Major Raja Aziz Bhatti (1928 – September 10, 1965) was a Hong Kong-born Pakistan Army’s Staff officer who received Pakistan’s highest award for valor. He was born in Hong Kong in 1928. He moved to Pakistan before it became independent in 1947, living in the village of Ladian, in the district of Gujrat. There he enlisted with the newly formed Pakistani Army and was commissioned to the Punjab Regiment in 1950.
Early life and army career
He was from a Muslim Rajput family. His father’s name was Master Abdullah Bhatti, and his mother’s name was Bibi Amna. . . He had four brothers, Nazir, Bashir, Sardar and Rashid, and two sisters, Rashida and Tahira. His brother Bashir was killed during the Second World War by the Japanese while leaving Hong Kong. He himself had six children, four sons named Major Zafar Javed Bhatti, Dr Zulfiquar Ahmad Bhatti, Rafique Ahmad Bhatti, and Iqbal Javed Bhatti, and two daughters named Riffat Bhatti and Zeenat Bhatti. Throughout his career, he was a brilliant officer and stood out in his class. He did very well at the Academy and was awarded the Sword of Honour best in his year’s batch of 300 officers, and the Norman Medal. He received his honours from Liaquat Ali Khan, the first Prime Minister of Pakistan, who was later assassinated.
Indo-Pak War 1965
Major Raja Aziz Bhatti was posted in the Burki area of Lahore sector. As the company commander, Major Bhatti chose to move his platoon forward under constant firing from Indian tanks and artillery. For three or more days he went without rest. He resisted for five days and nights defending a Pakistani outpost on the strategic BRB canal.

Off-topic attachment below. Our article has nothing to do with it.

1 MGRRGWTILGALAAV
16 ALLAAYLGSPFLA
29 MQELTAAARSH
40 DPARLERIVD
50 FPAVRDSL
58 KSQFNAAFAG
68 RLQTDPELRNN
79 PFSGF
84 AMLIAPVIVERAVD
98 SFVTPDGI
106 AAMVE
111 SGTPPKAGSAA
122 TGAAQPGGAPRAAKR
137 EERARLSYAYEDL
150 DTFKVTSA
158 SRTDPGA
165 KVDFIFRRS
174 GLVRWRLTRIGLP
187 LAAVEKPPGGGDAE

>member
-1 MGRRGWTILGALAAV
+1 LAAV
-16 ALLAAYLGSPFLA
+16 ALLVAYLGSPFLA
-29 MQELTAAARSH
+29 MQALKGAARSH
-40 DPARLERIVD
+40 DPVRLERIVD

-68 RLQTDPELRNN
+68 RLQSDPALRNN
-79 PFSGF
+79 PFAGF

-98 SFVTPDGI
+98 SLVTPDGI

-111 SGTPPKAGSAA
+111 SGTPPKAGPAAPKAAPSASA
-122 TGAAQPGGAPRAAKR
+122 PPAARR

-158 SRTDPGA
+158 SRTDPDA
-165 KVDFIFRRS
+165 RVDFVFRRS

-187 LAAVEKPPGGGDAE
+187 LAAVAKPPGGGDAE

Martyrdom and Legacy
On 6 September 1965, as a Company Commander in the Burki area of the Lahore sector, Major Raja Aziz Bhatti choose to stay with his forward platoon under incessant artillery and tank attacks for five days and nights in the defence of the strategic BRB Canal. Throughout, undaunted by constant fire from enemy small arms, tanks and artillery. He was reorganizing his company and directing the gunners to shell the enemy positions. In order to watch every move of the enemy, he had to place himself in an elevated position, where he was exposed to Indian fury. He led his men from the front under constant attack from Indian Artillery batteries. Although he tried to counter every Indian offensive in his area, he was hit by an enemy tank shell in the chest while watching the enemy’s moves, and embraced martyrdom on 11 September 1965.
A day before his Shahadat (Martyrdom), the commanding officer had sent to him word that since he had been fighting untiringly for the last five days and nights, he should take a little rest and that another officer was being sent to replace him. Major Aziz, who was filled with a battle spirit and the will for martyrdom replied, “Do not recall me. I don’t want to go back. I will shed the last drop of my blood in the defence of my dear homeland”.
He is buried at his village in Ladian in the Gujrat district.
Each year, Major Bhatti is honoured in Pakistan on 6 September, also known as Defence Day of Pakistan. Major Raja Aziz Bhatti was awarded the Nishan-e-Haider, the nation’s highest military award for gallantry for the exemplary courage he displayed till his Martyrdom.